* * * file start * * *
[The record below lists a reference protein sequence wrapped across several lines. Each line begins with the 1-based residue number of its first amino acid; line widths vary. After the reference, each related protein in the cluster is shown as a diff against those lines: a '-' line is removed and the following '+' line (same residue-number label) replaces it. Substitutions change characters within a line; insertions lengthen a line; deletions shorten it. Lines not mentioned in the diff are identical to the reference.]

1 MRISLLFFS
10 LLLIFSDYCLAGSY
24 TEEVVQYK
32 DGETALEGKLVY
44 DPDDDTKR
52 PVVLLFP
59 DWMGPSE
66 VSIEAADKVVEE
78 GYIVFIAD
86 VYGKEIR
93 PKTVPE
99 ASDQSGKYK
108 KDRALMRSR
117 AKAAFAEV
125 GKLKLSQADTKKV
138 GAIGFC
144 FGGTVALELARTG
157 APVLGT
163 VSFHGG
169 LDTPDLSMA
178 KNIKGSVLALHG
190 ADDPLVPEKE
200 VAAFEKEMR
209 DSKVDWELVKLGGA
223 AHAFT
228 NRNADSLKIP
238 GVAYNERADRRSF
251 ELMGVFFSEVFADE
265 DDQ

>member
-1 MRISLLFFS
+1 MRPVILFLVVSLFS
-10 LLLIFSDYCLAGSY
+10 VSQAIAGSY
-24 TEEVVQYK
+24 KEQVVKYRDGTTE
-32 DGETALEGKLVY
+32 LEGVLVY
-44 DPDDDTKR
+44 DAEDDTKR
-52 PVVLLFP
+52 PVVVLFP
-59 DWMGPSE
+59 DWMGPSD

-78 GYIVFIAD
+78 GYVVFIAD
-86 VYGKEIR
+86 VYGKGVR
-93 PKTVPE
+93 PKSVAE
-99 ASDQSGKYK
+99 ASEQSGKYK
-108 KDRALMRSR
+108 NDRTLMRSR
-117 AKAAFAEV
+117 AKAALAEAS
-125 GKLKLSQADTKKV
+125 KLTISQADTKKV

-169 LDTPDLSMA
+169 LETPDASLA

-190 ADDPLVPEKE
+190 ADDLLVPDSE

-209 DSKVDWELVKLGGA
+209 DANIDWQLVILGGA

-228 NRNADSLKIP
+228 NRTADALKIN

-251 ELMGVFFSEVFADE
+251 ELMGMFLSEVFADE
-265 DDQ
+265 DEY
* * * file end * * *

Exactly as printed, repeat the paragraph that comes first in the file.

[The record below lists a reference protein sequence wrapped across several lines. Each line begins with the 1-based residue number of its first amino acid; line widths vary. After the reference, each related protein in the cluster is shown as a diff against those lines: a '-' line is removed and the following '+' line (same residue-number label) replaces it. Substitutions change characters within a line; insertions lengthen a line; deletions shorten it. Lines not mentioned in the diff are identical to the reference.]